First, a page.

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A thousand times the mysteries unfold like galaxies in my head.

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"Do you ever wonder if--well, if there are people living on the third planet?' 'The third planet is incapable of supporting life,' stated the husband patiently. 'Our scientists have said there's far too much oxygen in their atmosphere." - Chapter 'Ylla' from "The Martian Chronicles"
What better way is there to start a book than by denying the existence of its readers? Especially when this literary trick accurately marks the ironic absurd that consecrates Bradbury's "The Martian Chronicles" not as an encounter between the human and alien races, but as a cheeky and silly human monologue whose puniness contrasts deeply with the magnificence of the universe.

In the universe of Wells, there is no such thing as the rationally elevated human being. Whatever traces of humane feelings and reasoning arise throughout the narrative, they are sure to be destroyed through the sudden arrival of exceptionally and stressing situations.

While reading Hawthorne's short stories, I noticed a deep tension between knowledge and beauty, as if they are two antithetical principles that automatically cancel eachother and cannot coexist. In my opinion, Hawthorne identifies beauty with a heightened kind of knowledge that opposes the earthly one: it is the latent and chaotical knowledge of the unmanifest, a sacred knowledge that reflects the fragile balance of the universe and one which cannot be grasped by the "scientific" mind.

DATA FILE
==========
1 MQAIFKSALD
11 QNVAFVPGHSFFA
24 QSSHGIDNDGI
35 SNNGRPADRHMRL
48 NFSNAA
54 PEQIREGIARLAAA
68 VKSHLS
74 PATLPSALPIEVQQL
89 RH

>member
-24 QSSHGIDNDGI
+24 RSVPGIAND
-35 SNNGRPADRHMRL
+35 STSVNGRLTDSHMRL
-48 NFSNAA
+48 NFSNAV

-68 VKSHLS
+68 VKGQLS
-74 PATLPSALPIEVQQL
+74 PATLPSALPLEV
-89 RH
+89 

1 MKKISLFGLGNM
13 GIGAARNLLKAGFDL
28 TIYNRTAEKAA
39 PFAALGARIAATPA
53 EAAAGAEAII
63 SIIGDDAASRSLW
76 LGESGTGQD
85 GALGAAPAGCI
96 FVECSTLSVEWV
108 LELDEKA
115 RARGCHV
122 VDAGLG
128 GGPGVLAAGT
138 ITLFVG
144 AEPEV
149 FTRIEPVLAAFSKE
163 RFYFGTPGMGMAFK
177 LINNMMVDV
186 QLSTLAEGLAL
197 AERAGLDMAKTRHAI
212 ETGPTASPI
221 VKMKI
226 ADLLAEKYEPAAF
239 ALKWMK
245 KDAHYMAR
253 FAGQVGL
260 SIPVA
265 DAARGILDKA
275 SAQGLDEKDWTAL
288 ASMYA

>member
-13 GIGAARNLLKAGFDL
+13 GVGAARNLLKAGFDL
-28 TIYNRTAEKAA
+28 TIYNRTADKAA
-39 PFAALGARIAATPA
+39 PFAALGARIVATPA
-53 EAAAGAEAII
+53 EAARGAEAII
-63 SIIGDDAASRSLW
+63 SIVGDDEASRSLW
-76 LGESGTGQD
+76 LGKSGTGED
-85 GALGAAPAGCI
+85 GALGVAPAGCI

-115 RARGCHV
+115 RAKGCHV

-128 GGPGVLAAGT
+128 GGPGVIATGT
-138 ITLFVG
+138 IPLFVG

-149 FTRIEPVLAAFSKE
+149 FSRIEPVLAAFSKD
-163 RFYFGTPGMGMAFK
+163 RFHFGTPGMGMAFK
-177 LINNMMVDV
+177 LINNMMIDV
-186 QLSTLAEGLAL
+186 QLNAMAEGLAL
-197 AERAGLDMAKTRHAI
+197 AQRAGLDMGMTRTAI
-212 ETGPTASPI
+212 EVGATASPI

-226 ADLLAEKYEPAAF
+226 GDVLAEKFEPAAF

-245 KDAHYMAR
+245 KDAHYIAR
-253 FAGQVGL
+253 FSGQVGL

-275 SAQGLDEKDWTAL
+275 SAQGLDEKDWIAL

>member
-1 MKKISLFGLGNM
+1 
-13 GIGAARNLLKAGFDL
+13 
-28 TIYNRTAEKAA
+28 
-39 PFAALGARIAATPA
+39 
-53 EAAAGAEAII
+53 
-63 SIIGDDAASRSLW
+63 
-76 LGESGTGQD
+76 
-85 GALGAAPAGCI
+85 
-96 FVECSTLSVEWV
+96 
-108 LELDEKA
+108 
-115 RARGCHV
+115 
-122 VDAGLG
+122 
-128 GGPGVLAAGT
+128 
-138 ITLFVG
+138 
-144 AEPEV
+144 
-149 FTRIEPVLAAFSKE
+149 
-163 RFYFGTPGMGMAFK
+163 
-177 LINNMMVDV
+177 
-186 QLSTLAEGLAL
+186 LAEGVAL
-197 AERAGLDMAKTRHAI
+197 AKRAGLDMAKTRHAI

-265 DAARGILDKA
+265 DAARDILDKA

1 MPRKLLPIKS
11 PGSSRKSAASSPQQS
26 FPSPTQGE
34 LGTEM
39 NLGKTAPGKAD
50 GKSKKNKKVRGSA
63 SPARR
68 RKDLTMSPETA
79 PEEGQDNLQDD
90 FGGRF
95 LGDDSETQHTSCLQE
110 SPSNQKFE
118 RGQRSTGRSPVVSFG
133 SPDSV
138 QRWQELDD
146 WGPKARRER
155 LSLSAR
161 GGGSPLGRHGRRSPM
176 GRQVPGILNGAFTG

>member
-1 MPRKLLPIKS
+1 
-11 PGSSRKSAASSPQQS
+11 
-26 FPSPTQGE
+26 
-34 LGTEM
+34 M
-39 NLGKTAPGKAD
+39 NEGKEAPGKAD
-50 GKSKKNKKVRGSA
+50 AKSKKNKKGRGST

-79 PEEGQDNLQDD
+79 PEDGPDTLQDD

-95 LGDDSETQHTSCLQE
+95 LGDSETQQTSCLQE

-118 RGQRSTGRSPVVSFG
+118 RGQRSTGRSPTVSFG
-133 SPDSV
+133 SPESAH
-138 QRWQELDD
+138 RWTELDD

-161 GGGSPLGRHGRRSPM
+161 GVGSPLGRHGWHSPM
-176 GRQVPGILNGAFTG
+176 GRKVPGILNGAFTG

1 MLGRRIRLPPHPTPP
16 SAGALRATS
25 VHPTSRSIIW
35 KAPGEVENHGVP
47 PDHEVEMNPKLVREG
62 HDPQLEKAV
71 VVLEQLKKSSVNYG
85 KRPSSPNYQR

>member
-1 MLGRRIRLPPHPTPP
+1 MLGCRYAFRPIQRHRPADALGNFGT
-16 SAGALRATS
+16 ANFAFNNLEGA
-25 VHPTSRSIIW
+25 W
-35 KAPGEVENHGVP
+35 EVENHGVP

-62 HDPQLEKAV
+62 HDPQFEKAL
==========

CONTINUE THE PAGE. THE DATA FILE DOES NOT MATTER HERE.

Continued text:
Long story short, I've been missing my literary self. That's why I've taken up a course in "Fantasy and Science Fiction: The Human Mind, Our Modern World" this summer. It's being offered through Coursera, under the University of Michigan. Since I'll be going through a lot of nifty literary pieces anyway, I though I should  post them on my blog as well, to have them here for the whole eternity. Or at least until the Internet breaks down. Nevertheless, my first assignment - a little bit of good ol' food for the childish soul inside me - Grimm's "Children's and Household Tales" or simply fairytales. I have chosen to focus on the symbolism of eating in some scarce 300 words. Enjoy below. 

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